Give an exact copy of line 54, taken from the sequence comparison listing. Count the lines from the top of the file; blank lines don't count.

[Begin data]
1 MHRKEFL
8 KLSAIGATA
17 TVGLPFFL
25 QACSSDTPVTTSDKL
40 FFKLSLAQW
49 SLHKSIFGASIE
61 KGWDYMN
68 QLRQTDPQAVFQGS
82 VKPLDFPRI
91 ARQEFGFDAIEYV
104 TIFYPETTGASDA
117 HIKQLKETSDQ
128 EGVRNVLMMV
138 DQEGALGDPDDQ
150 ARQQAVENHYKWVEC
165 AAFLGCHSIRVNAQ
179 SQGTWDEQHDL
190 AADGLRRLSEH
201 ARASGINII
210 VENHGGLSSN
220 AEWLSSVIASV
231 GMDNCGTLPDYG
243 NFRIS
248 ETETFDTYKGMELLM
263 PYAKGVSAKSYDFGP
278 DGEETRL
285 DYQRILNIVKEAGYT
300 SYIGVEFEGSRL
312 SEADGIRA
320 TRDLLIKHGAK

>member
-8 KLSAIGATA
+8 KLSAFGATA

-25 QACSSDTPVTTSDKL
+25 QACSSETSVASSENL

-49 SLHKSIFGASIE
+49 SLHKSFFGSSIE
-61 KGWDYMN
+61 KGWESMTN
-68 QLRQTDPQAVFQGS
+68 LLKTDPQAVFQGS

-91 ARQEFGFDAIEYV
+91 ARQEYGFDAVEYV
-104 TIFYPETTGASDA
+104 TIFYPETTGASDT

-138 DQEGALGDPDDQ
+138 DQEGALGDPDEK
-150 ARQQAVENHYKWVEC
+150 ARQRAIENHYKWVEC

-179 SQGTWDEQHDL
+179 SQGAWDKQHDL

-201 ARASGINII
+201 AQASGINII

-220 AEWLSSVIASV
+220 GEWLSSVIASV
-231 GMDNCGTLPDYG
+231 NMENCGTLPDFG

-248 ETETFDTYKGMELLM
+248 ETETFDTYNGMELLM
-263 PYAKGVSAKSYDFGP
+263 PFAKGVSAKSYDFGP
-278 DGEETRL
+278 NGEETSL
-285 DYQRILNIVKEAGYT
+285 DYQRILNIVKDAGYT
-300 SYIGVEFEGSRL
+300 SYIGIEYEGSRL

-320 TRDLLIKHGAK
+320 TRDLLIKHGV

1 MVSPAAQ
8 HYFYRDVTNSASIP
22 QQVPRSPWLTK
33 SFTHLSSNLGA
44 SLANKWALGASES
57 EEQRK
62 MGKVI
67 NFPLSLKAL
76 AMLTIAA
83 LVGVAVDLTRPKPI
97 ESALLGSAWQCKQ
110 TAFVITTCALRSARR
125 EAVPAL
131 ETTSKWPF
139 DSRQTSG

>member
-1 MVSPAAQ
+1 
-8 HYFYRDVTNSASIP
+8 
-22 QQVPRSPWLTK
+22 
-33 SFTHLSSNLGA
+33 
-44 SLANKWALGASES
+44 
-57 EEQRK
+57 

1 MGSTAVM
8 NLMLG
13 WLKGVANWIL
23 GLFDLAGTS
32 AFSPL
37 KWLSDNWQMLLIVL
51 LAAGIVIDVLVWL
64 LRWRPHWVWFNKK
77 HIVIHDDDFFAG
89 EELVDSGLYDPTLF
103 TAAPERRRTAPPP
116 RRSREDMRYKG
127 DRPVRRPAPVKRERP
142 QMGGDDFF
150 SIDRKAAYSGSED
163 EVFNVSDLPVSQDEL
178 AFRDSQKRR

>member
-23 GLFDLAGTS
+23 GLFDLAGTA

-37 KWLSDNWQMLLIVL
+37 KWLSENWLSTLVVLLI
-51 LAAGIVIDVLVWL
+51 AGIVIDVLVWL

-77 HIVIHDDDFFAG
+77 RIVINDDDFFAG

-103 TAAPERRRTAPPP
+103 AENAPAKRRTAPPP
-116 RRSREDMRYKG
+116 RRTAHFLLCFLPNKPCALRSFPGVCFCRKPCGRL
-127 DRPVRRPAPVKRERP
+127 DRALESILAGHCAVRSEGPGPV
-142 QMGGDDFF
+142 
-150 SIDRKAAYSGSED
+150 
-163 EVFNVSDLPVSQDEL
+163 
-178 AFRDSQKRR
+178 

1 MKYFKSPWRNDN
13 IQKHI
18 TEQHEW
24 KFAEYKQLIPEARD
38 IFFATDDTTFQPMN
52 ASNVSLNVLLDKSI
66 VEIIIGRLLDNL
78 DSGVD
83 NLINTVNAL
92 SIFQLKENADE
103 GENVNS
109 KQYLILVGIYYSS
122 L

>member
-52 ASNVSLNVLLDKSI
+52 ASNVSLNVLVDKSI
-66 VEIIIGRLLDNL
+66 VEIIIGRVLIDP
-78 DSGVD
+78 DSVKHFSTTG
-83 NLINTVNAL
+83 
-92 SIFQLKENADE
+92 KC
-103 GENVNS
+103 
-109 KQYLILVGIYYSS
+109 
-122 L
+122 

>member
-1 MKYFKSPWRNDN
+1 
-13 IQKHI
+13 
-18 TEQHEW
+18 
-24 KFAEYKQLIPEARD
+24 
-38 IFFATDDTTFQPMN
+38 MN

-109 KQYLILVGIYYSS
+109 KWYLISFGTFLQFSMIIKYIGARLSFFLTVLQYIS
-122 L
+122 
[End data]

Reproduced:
-220 AEWLSSVIASV